Table of Contents Introduction Paper Summary Critique Reference Introduction In the article “Mobile Commerce Technology” by Chung-wei Lee, Wen-Chen Hu and Jyh-haw Yeh, the authors set out to discuss the mobile commerce technology on business. Mobile commerce technology has emerged as a distinct and important entity influencing the traditional business environment significantly. This technology promises to revolutionalize the manner in which business is carried out thereby changing the businesses world profoundly. An understanding of the technology that makes mobile commerce possible is therefore important. Paper Summary The paper begins by highlighting how the World Wide Web revolutionalized commerce and paved the way for electronic commerce. It notes how advances in mobile networks have made possible mobile commerce. In a few years, mobile commerce has gained ground with millions of users engaging in e-commerce activities using their mobile devices. The article goes on to describe a mobile commerce system, which involves a wide range of disciplines and technologies. The major components of the system are mobile commerce applications, mobile stations, mobile middleware, wireless networks, wired networks, and host computers. An explanation of how the six components work together following the submission of a request by a mobile user is provided. The mobile commerce application provides the client-side and server-side programs that will be used. The mobile station relays user requests to the other components in the system and displays the results of the processing to the end user. The mobile middleware makes the interaction between the internet contents and the mobile station seamless. It does this by supporting a wide range of software standards and operating systems thereby making it possible for mobile stations to understand a wide variety of content. Mobile middleware also enhances security by providing some encryption standards for communication. Wireless networks are networks that use radio waves for communication. They make use of the wireless access point or a base station to deliver user requests. Wired networks are not a mandatory component for the mobile commerce system but they may be used by the server computers that are used to process user requests. The host computer is the machine that has software that processes the user requests. Considering the wide scope of each individual component, the authors proceed to explain the elements in components that are related to mobile commerce. The first element is mobile commerce applications and this many of these applications have been developed and implemented in many phones. Get your 100% original paper on any topic done in as little as 3 hours Learn More The applications have the capabilities of electronic commerce applications and additional functions such as inventory tracking and dispatching. The mobile station is the handheld device used by the end user. This device has features of computers, telephones, and personal information managers. However, the mobile station has significant differences from a personal computer or laptop. The mobile devices have limited bandwidth, limited power and processing capabilities, and mobility features. The authors observe that the limitation in bandwidth makes it impossible for most multimedia material to be displayed correctly on the microbrowser present in the mobile station. The paper defines middleware as “the software layer between the operating system and the distributed applications that interact via the networks” (Chung-wei, et al., 2009, p.2586). The middleware later provides transparency by hiding the network environment complexities and enabling diverse systems to work together. The middleware is able to translate requests from mobiles stations into a form that the host computer can understand and translate the host computer responses to a form the mobile station can understand. As of the year 2000, the most widely used middleware by wireless internet users was i-mode with 60% of users followed by WAP which had 39% of users and lastly Palm with 1% of total users. Wireless networks are interconnected computing devices where the nodes are capable of communicating with each other without the need of physical connections. The network infrastructure provides the medium through which communication takes place. The move from electronic commerce to mobile commerce necessitates the use of wireless networks to support the mobility of mobile devices. Wireless local-area networks (WLANs) and wireless cellular networks are the two major wireless networks technologies used in mobile commerce. WLANs are well suited for office and home networks as well as personal area networks and ad hoc networks. The wireless environment can be made up of mobile devices and an access point that acts as a router. The article explains that in a one-hop WLAN environment, the mobile stations connect directly to the access point through radio waves. The Access point relays data packets from the transmitter device to the receiver device. The mobile devices can communicate amongst themselves without an access point in what is referred to as a wireless adhoc network. We will write a custom Critical Writing on Mobile Commerce Technology specifically for you! Get your first paper with 15% OFF Learn More In addition to the WLAN products available in the market, Bluetooth technology can also be used for wireless communication although this technology has a very limited coverage range and throughput, which makes it only useful in personal area networks. The most popular wireless networks currently use industry standards such as the IEEE 802.11b. However, standards with much higher transmission speeds such as the IEEE 802.11g are predicted to replace this popular standard in the near future. Cellular system users can make use of their cellular phones for mobile commerce. The phone connects to the nearest base station and the requests are forwarded to a fixed network. The authors advance that while cellular systems were originally designed for voice-only communication; they have evolved from analog to digital and are capable of transmitting data packets, which makes them usable for mobile commerce. The standards used by most cellular networks are 2g and 2.5G although it is predicted that 3G systems will dominate future wireless cellular services. The article states that CDMA (WCDMA) and CDMA2000 are the two main Wideband standards for 3G The host computer acts upon the user requests by processing and storing the information for mobile commerce applications. This component has three major parts; a web server, database server, and application programs and support software. The host computer is unaware of the nature of the client and it provides the same kind of response for mobile devices and personal computers. The mobile commerce application programs have to structure the information in a format that is usable for the mobile station. The article then sets out to discuss future trends in mobile commerce technology. It begins by noting that 26% of the 50million wireless phone users in the US used their devices to take part in some mobile commerce activity in the year 2006. Mobile commerce has risen to prominence because of its effectiveness and convenience. The user can engage in commerce at anytime and from any place. The potential for mobile commerce has led many companies to start offering mobile commerce options to their customers. Majority of the big US companies plan to implement mobile solutions in future. The article reveals that security will play a major role in the future of mobile commerce. Potential customers will be wary of using mobile commerce systems that do not guaranty security of information and exchange over the mobile network. Security issues encompass the entire mobile commerce system. The article discusses the WAP security system, which is provided through the WTLS protocol. This system ensures data integrity and guarantees privacy in the system through data encryption. However, the system has a loophole since the encrypted messages appear as clear text on the WAP gateway during processing. This problem can be solved by having the WAP gateway reside on a server network with major security mechanisms implemented on it. Not sure if you can write a paper on Mobile Commerce Technology by yourself? We can help you for only $16.05 $11/page Learn More The authors state that the Wired Equivalent Privacy (WEP) protocol is used to provide security in the IEEE 802.11 standard. In this security protocol, each mobile host has a private key shared with the base station. An encryption algorithm based on RC4 is used to generate the ciphertext in the encryption process. However, this method is not very secure since there are methods of breaking the approach. Future systems need to employ standards that provide better security. Payment presents another challenge in mobile commerce since there is not global standard. The Secure Electronic Transaction (SET) protocol currently favored requires processing and memory capacities that are too much for most WAP client devices. A “thin” SET wallet approach is proposed for future systems since it will have less processing and memory demands therefore making it usable by all WAP client devices. The paper concludes by reasserting that wireless and mobile networks have extended electronic commerce. Critique The article sets out to provide an informative discussion on mobile commerce technology. Considering the space limitations of the paper, it does a good job of explaining the multiple components of a mobile commerce system. The article is able to provide a brief yet informative enough description of the components of a mobile commerce system therefore providing adequate background information for a person who is not familiar with the components. The authors are able to prioritize on the components that are most important for a mobile commerce system and provide more information on the same for the reader. The article makes use of graphical figures that are very important in enhancing understanding on the topic. The authors make use of a lot of expert opinion on the subject. This increases the credibility of the statements and arguments made in the article. The reader can therefore have confidence in the material presented in the article since reliable experts in the field of mobile application technology are referenced all through the paper. However, the article introduces too many technical issues that a person who is not conversant with computing technology cannot understand. Without background information on concepts such as IEEE standards, Wideband systems, Access points, and encryption algorithms, the non-technical reader will not have a good understand of what is being discussed. While the authors attempt to take care of this by providing a definition of key terms at the end of the paper, the descriptions still introduced other terms that the layperson will not be familiar with. In overall, the article is well written and very informative. A person gains significant knowledge concerning mobile commerce technology from reading the article. Reference Chung-wei, L., Wen-Chen, H.,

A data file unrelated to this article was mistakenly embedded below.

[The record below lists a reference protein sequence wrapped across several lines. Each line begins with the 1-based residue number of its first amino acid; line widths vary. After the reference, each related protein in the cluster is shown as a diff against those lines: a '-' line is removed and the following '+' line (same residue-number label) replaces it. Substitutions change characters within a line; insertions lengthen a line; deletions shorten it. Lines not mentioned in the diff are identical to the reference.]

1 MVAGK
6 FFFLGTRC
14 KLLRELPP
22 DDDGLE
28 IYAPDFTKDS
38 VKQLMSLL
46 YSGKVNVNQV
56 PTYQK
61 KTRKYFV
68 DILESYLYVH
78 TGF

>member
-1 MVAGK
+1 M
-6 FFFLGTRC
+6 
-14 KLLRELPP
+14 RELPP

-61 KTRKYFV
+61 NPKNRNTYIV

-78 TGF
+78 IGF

HIST 1101 SMC Washington Relentless Pursuit of Their Runaway Slave Ona Judge Report